Adverse Childhood Experiences
and How They Determine the Course of our lives if gone unchecked
The following information was taken directly from the website -
I would like to acknowledge and thank acestoohigh.com for their very thorough coverage of Adverse Childhood Experiences!
What are Adverse Childhood Experiences (ACEs)?
ACEs are adverse childhood experiences that harm children’s developing brains so profoundly that the effects show up decades later; they cause much of chronic disease, most mental illness, and are at the root of most violence.
“ACEs” comes from the CDC-Kaiser Adverse Childhood Experiences Study, a groundbreaking public health study that discovered that childhood trauma leads to the adult onset of chronic diseases, depression and other mental illness, violence and being a victim of violence. The ACE Study has published about 70 research papers since 1998. Hundreds of additional research papers based on the ACE Study have also been published.
The 10 ACEs the researchers measured:
1,2 - Physical, sexual & verbal abuse
3,4 - Physical and emotional neglect
5,6,7 - A family member who is:
depressed or diagnosed with other mental illness;
addicted to alcohol or another substance;
8 - Witnessing a mother being abused
9, 10 - Losing a parent to separation, divorce or other reason.
Of course, there are many other types of childhood trauma — such as witnessing a sibling being abused, witnessing violence outside the home, witnessing a father being abused by a mother, being bullied by a classmate or teacher – but only 10 types were measured. They provide a useful marker for the severity of trauma experienced. Other types of trauma may have a similar impact.
The 10 ACE Questions (and 14 resilience survey questions)
Why are ACEs significant?
The ACE Study revealed five main discoveries:
1. ACEs are common…nearly two-thirds (64%) of adults have at least one.
2. They cause adult onset of chronic disease, such as cancer and heart disease, as well as mental illness, violence and being a victim of violence
3. ACEs don’t occur alone….if you have one, there’s an 87% chance that you have two or more.
4. The more ACEs you have, the greater the risk for chronic disease, mental illness, violence and being a victim of violence. People have an ACE score of 0 to 10. Each type of trauma counts as one, no matter how many times it occurs. You can think of an ACE score as a cholesterol score for childhood trauma. For example, people with an ACE score of 4 are twice as likely to be smokers and seven times more likely to be alcoholic. Having an ACE score of 4 increases the risk of emphysema or chronic bronchitis by nearly 400 percent, and suicide by 1200 percent. People with high ACE scores are more likely to be violent, to have more marriages, more broken bones, more drug prescriptions, more depression, and more autoimmune diseases. People with an ACE score of 6 or higher are at risk of their lifespan being shortened by 20 years.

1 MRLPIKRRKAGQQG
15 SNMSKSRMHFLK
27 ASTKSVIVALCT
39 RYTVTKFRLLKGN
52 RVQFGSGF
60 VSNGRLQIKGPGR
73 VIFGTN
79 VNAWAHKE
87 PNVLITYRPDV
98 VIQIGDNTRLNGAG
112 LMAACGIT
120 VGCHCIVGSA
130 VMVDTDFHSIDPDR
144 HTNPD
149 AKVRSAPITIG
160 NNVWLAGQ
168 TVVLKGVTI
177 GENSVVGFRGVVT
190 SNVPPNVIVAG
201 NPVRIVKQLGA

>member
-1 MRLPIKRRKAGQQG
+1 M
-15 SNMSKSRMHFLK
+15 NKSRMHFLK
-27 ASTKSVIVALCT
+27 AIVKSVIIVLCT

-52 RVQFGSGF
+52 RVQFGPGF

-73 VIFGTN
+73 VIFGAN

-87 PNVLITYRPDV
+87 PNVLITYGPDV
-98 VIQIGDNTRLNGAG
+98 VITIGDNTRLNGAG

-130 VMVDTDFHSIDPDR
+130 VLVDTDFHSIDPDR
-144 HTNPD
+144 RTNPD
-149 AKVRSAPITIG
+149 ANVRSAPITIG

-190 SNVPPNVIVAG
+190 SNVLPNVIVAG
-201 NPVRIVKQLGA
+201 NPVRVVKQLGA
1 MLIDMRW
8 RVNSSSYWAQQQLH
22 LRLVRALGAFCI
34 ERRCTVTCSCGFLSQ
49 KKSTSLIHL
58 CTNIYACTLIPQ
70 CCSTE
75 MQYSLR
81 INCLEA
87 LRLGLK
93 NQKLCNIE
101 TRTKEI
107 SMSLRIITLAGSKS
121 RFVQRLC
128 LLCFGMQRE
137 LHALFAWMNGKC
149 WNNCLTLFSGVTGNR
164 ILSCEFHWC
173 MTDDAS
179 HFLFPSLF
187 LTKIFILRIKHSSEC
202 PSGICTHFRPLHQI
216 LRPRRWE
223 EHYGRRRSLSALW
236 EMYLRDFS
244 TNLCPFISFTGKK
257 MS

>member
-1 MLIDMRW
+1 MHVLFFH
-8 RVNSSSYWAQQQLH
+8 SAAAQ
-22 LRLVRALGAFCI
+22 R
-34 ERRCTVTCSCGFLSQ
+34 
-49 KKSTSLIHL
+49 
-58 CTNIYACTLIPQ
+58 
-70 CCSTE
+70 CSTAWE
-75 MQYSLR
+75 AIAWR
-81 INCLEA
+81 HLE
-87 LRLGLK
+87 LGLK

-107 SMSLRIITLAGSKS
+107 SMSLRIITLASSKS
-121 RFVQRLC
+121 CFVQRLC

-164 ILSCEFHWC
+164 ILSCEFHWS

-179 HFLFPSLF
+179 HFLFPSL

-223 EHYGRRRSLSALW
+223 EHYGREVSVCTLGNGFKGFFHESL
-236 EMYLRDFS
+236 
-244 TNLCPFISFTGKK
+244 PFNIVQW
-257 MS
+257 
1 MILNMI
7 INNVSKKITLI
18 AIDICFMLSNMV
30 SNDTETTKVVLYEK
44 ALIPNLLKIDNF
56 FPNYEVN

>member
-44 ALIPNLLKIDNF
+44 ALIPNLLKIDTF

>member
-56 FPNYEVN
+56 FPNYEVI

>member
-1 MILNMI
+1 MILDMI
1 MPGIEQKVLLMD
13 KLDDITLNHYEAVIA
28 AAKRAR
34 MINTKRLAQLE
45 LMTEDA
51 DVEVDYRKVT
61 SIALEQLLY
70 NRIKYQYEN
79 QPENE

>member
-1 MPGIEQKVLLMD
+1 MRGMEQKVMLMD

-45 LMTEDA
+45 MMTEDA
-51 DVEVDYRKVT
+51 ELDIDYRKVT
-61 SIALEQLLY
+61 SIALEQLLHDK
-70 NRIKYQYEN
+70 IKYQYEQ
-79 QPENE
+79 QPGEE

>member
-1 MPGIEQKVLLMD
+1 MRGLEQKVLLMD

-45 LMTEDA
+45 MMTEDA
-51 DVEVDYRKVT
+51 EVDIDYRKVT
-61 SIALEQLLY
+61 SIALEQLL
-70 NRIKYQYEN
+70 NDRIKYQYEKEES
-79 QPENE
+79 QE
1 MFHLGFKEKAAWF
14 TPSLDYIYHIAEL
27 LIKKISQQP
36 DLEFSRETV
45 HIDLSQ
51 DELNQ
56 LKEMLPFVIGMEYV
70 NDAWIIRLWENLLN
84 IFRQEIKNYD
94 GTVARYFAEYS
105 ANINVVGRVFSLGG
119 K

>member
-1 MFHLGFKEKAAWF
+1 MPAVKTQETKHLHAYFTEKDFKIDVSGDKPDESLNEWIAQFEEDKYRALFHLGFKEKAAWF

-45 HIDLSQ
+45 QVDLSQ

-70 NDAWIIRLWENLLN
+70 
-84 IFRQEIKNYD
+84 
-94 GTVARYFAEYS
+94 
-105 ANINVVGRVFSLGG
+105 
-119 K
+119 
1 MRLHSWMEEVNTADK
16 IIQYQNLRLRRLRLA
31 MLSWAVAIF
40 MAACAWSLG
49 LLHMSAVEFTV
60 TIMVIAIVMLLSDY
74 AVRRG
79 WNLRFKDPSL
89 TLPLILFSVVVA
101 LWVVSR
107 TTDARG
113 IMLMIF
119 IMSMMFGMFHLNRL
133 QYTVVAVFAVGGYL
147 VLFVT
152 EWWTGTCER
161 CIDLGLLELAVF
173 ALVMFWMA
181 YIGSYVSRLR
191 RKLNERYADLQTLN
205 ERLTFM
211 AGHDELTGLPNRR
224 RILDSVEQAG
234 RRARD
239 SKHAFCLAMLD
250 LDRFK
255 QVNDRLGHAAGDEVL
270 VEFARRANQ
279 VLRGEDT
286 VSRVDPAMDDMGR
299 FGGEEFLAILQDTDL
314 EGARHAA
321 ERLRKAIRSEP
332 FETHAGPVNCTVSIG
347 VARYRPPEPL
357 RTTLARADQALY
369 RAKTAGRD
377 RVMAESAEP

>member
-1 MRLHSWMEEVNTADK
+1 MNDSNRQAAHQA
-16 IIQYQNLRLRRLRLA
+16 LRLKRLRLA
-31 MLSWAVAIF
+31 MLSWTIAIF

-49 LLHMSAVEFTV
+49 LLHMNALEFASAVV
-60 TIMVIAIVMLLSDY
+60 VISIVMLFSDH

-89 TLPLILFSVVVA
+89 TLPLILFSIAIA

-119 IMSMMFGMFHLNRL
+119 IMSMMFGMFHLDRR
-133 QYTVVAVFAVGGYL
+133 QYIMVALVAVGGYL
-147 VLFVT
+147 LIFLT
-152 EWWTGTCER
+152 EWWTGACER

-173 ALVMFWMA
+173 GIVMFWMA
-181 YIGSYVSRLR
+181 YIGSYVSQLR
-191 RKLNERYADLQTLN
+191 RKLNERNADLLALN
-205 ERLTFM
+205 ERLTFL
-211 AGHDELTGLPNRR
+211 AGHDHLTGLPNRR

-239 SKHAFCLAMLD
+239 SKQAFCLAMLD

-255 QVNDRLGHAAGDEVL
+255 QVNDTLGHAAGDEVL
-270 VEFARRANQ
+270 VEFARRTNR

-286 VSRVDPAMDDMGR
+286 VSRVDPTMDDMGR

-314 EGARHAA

5. ACEs are responsible for a big chunk of workplace absenteeism, and for costs in health care, emergency response, mental health and criminal justice. So, the fifth finding from the ACE Study is that childhood adversity contributes to most of our major chronic health, mental health, economic health and social health issues.
What’s particularly startling is that the 17,000 ACE Study participants were mostly white, middle class and upper-middle class, college-educated, and all had jobs and great health care (they were all members of Kaiser Permanente).
ACE Study video (three minute trailer)
How childhood trauma affects health across a lifetime (16-minute TED Talk by Dr. Nadine Burke Harris)
Has anyone else done an ACE Study?
There are numerous other ACE surveys, including cities, such as Philadelphia; organizations, including the Crittenton Foundation; schools, including Spokane elementary schools; by pediatricians, including Dr. Nadine Burke Harris and Dr. Victor Carrion (2011 and 2013); several countries, including England, Saudi Arabia, and a World Health Organization ACE survey of university students in Romania,; and 64,000 juvenile offenders in the Florida juvenile justice system.
What other research explains the results of the ACE Study?
Researchers who are studying the short- and long-term consequences of childhood adversity say that a “unified science” of human development has emerged that includes the:
epidemiology of childhood trauma (the CDC-Kaiser ACE Study),
neurobiology of toxic stress,
long-term biomedical consequences of toxic stress,
epigenetic consequences of toxic stress,
and resilience research.
What’s the neurobiology of toxic stress?
Brain science shows that, in the absence of protective factors, toxic stress damages children’s developing brains. Stress is the body’s normal response to challenging events or environments. Positive stress — the first day of school, a big exam, a sports challenge — is part of growing up, and parents or caregivers help children prepare for and learn how to handle positive stress, which is moderate and doesn’t last long. It increases heart rate and the amount of stress hormones in the body, but they return to normal levels quickly.